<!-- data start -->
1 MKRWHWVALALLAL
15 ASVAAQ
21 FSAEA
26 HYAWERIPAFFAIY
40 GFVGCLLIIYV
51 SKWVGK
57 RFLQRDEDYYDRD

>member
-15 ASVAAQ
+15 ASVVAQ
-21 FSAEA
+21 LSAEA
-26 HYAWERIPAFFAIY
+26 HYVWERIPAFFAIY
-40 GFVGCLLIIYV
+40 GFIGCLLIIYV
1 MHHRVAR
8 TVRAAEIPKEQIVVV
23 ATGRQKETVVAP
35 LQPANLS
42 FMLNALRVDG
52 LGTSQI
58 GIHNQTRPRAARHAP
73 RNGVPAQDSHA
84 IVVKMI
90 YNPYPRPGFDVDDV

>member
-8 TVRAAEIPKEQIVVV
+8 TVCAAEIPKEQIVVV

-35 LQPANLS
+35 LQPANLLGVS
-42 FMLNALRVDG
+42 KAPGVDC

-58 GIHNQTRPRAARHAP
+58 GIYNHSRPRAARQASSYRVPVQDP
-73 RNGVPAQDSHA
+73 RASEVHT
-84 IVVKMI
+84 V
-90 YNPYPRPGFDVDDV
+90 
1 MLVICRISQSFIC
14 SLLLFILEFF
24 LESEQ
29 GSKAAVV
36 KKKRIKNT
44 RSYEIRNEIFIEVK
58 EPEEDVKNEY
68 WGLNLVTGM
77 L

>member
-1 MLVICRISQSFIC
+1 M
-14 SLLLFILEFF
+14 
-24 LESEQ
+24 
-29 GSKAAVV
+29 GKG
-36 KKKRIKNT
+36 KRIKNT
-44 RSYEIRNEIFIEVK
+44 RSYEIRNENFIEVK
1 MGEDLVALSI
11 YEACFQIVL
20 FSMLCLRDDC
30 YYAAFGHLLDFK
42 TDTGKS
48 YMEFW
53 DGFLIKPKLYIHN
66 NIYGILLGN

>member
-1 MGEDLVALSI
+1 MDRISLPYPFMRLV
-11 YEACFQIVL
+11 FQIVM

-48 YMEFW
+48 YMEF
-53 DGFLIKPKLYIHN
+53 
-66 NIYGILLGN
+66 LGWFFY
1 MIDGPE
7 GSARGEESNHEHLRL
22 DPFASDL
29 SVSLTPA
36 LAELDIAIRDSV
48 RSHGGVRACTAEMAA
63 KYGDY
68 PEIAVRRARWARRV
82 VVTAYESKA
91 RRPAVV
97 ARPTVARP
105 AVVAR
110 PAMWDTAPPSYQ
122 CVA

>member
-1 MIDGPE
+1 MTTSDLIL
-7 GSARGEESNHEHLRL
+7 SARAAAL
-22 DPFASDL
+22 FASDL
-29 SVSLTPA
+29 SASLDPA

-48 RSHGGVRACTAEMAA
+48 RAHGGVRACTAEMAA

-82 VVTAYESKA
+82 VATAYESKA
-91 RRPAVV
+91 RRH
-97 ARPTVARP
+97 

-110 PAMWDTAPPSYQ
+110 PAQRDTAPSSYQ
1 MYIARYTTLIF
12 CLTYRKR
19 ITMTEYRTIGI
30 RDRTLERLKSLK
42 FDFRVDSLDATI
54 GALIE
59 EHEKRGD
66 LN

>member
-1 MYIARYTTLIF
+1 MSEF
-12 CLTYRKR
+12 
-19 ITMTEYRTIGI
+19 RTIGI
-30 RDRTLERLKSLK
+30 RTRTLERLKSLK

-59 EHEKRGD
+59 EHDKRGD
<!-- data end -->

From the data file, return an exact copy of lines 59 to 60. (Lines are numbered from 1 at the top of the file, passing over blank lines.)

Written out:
+29 GKG
-36 KKKRIKNT